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Episode details

Will McVeagh
Good morning. It’s Monday, the fifth of September and I’m Will from Milford. Equity markets fell last week as investors reassessed the path forward for central banks post fed Governor drum pals hawkish Jackson Hole speech. Bonds also sold off as rates moved higher, driven by investors views that global central banks are going to continue hiking rates aggressively to get inflation under control. Adding to the weakness on Friday night, was news that the Nord Stream gas pipeline would not be restarted as expected, causing fresh energy concerns for Europe. And what mini split was a political move from Russia. Oil prices also fell sharply last week, falling nearly $10 A barrel from their peak to see WTI finished the week and $87 per barrel. The weakness was driven by a risk off environment as we wait for an update on the US Iran oil deal that is due to be announced any day now.

Australian retail sales released last week continued to show a very strong consumer and what was a surprise print to the upside. The 1.3% month on month increase this market expectations of 0.3% was a big beat with almost every category was positive. Department stores and clothing lead the way with 3.8% and 3.3% rises respectively, while the only category to fall was household goods. This data clearly shows that the higher mortgage rates are not impacting spending patterns and lends support to the argument that the RBA can continue hiking rates aggressively. US employers added jobs that are healthy, yet more moderate pace and August offering little evidence of any kind of definitive slowdown. Non Farm payrolls increased more than expected rising by 315,000. Following a revised 526,000 advance in July. The jobless rate unexpectedly climbed to 3.7% from 3.5%. Previously as participation increased, the report may still nudge the Fed towards a third straight jumbo size rate hike later this month. Last Thursday, CoreLogic released their Australian monthly house price data, which showed a trend of continued falls nationally, house prices fell 1.6% In August, the largest falls since 1983. Following a 1.3% Fall in July, let’s tax the annual pace of year on year growth to 4.7%. The slowdown in Sydney and Melbourne was more pronounced with three month annualized growth, dropping the negative 21.7% and negative 14.3% respectively. With faster falls for houses. The more affordable capitals of Brisbane and Adelaide which had been resilient and now also seen falls. Australian company reporting season wrapped up last week after a busy few weeks of announcements. Overall, the reporting season was fairly positive. However, many companies still remain hesitant to provide forward guidance in such an uncertain environment. I too milk had a very good result, jumping nearly 10% On the day and ending the week up 18%. The results showed good second half momentum as they wouldn’t share it and the China infant formula segments and have a clear plan on the way forward. Many in the market hope this could be a turning point for the company that has struggled in recent years. We’ve also had a strong result last week, jumping 8% on Wednesday after they announced strong cash flows hit of market consensus and bookings returning to pre COVID levels in 2023. This followed other travel names such as cuantas reporting very strong demand and improved pricing as COVID restrictions have eased. Documents software company nitro received to take that offer last week from potente, a capital following potentially requiring a 20% blocking stake and Nitro. The bid was at $1.58 a shear a 40% premium to the last traded price, however, still a long way from the $4 level it traded out late last year. The board quickly rejected the offer, noting that it doesn’t reflect the value of the company and tries to take advantage of volatility in markets. Interestingly, nitro closed at $1.62, which was above the 158 but price signaling investors either think a higher offer will come or the borders right and its valuation of the company.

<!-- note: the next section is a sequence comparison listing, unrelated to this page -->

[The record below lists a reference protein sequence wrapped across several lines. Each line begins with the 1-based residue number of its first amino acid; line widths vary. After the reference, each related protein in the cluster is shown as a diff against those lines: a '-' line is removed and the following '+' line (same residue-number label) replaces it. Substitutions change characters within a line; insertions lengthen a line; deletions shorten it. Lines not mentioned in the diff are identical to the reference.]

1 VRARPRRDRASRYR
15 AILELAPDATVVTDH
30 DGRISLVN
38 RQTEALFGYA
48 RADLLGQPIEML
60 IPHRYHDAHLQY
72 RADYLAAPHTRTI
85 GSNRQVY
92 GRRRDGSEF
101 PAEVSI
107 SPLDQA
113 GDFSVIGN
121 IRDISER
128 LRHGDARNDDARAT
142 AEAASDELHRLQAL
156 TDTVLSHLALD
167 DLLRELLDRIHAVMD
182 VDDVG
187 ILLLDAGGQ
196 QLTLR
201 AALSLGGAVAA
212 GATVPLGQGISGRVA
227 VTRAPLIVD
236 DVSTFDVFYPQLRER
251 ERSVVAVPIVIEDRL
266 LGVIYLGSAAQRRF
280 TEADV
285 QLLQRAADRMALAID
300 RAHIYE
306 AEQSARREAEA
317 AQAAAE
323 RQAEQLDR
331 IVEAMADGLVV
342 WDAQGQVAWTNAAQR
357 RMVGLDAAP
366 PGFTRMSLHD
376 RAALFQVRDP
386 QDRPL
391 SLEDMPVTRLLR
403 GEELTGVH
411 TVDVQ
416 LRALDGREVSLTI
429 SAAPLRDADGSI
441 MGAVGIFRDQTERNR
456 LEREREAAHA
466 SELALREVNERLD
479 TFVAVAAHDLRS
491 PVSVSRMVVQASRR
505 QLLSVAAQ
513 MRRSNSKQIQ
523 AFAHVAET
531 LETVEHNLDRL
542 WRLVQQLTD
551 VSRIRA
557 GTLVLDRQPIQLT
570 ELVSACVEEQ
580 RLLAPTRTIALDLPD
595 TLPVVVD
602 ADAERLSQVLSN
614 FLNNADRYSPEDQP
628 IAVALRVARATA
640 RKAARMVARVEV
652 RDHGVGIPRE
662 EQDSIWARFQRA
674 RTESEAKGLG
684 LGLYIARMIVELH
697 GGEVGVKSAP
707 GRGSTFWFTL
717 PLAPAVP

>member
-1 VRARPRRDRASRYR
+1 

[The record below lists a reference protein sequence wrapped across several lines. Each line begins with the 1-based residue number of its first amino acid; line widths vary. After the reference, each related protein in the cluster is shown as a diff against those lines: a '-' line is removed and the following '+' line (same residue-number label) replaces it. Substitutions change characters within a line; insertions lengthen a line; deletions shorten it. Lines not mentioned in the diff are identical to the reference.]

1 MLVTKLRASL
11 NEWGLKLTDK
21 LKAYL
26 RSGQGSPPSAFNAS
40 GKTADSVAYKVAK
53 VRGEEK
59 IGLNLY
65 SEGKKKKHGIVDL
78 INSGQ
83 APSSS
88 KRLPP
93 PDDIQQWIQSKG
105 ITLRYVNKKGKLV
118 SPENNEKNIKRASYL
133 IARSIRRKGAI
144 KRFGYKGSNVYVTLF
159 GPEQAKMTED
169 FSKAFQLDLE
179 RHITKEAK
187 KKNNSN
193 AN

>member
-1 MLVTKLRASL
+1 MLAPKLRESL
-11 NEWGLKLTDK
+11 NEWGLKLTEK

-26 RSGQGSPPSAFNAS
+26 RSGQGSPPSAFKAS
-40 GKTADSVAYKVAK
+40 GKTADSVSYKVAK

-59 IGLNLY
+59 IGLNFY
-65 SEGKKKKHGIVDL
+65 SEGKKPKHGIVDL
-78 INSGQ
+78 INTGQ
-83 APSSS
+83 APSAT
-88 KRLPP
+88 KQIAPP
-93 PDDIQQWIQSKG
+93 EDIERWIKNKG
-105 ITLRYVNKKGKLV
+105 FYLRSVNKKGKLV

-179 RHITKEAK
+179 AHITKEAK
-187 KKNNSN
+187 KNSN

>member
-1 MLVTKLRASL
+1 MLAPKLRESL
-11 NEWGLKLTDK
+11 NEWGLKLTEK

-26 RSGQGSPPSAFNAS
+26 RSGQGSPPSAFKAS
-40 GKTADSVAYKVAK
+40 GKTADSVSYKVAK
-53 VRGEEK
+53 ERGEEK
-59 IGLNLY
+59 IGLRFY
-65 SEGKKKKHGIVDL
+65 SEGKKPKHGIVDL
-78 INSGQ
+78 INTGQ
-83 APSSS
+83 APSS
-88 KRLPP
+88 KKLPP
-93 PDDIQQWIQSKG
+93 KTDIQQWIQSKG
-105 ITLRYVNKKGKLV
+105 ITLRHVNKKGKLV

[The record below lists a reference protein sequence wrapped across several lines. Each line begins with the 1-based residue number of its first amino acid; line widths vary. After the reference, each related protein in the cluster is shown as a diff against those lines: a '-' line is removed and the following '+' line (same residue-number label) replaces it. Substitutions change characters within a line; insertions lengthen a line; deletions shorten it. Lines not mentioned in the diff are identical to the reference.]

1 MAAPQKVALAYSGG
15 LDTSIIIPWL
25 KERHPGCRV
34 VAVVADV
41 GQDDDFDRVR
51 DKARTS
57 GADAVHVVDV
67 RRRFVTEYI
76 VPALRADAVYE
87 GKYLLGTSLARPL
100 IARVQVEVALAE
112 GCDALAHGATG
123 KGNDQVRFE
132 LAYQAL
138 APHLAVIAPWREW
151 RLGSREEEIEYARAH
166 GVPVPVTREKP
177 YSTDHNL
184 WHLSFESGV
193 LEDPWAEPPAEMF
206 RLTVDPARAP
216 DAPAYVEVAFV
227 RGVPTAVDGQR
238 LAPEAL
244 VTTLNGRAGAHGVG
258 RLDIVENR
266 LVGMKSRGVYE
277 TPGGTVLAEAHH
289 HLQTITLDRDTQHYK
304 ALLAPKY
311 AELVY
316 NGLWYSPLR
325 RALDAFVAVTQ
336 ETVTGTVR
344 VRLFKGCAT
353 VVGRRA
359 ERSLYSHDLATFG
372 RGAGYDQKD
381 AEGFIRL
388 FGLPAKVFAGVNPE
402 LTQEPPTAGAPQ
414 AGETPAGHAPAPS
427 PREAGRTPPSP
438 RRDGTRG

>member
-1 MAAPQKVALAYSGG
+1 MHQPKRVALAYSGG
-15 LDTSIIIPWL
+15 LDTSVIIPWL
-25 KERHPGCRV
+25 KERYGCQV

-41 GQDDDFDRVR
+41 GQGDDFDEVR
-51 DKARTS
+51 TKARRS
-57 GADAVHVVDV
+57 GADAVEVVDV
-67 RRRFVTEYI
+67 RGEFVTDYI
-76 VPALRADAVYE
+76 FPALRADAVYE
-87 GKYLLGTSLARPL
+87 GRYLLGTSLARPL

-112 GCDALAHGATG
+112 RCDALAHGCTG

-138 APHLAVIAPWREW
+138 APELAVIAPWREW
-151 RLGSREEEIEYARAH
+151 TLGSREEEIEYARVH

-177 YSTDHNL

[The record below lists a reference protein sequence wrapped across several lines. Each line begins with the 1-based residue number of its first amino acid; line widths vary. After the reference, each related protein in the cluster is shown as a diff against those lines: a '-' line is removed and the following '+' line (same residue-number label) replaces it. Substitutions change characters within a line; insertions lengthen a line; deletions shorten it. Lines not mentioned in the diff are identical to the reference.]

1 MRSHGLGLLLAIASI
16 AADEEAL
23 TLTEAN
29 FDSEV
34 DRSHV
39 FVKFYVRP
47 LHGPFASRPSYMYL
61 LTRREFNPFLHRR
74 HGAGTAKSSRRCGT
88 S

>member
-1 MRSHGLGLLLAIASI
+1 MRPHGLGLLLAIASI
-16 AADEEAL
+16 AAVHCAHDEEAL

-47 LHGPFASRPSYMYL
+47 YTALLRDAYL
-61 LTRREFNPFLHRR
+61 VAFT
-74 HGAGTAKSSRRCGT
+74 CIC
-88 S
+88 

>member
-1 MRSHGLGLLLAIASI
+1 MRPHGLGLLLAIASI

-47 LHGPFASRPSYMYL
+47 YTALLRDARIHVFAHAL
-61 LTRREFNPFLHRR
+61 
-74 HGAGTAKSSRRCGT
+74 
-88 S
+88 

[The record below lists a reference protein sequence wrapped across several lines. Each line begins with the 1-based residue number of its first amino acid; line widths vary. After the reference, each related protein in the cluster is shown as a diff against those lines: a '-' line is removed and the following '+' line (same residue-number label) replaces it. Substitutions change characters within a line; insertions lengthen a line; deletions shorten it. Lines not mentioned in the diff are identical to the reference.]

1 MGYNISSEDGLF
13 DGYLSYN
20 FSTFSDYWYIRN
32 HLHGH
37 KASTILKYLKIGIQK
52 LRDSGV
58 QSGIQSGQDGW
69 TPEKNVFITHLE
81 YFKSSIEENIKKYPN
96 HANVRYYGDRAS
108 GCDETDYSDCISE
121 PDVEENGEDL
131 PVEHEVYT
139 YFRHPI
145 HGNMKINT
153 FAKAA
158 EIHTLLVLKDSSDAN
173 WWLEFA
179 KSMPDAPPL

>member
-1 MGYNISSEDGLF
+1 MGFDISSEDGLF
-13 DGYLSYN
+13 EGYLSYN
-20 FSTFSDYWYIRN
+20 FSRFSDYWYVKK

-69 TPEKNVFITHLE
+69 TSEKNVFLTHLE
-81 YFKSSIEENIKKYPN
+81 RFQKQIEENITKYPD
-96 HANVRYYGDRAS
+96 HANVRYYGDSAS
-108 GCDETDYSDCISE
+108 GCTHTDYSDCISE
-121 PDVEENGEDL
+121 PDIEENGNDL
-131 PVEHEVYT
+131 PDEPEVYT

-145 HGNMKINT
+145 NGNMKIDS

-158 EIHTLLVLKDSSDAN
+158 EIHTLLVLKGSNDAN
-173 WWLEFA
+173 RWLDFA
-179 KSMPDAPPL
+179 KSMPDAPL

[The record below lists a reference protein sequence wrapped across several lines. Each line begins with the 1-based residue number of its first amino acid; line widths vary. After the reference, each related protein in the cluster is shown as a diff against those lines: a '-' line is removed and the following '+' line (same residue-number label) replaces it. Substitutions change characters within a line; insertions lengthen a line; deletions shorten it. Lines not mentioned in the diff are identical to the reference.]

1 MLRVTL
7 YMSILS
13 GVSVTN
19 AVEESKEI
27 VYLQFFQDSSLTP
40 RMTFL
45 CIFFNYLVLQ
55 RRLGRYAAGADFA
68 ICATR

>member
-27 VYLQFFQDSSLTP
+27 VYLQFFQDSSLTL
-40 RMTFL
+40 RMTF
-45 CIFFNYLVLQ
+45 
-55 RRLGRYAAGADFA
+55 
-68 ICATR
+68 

This week, central bank decisions will be top of mind for investors starting tomorrow where the RBA will announce the latest monetary policy decision when most economists are expecting a 50 basis point hike to the cash rate from Governor Lowe. This would take the rate to 2.35% A quick rise from only 10 basis points in May and closer to what many expect as a neutral rate. Plenty of focus will be on loads comments around the path forward for rates. While the sharp rises in recent months have been fairly consensus. The path forward is not nearly as clear for the market. One view is that the RBA could now to either slow or pause the rate hikes to give a chance for the hikes to flow through and dampen inflation. While the opposing view is that the RBA will need to keep lifting rates aggressively to ensure that inflation does not become entrenched. market pricing currently is rates peaking in September next year. On Thursday evening, the European Central Bank will be up where analysts expect to 50 basis point hike. However, with market futures pricing 65 basis points there is a decent chance they could hike 75 burps this hike will take ECB rates positive for the first time since 2012. However, they don’t look like stopping there with markets pricing another 2.35% of hikes by July next year. Also in Australia, we’ll get the second quarter GDP numbers this week, where the market is expecting growth of 3.5% and increased from 3.2% in the previous quarter. This will see quarter and quarter GDP rise from 0.8% to 1.1%. Thanks for listening. Have a great week.

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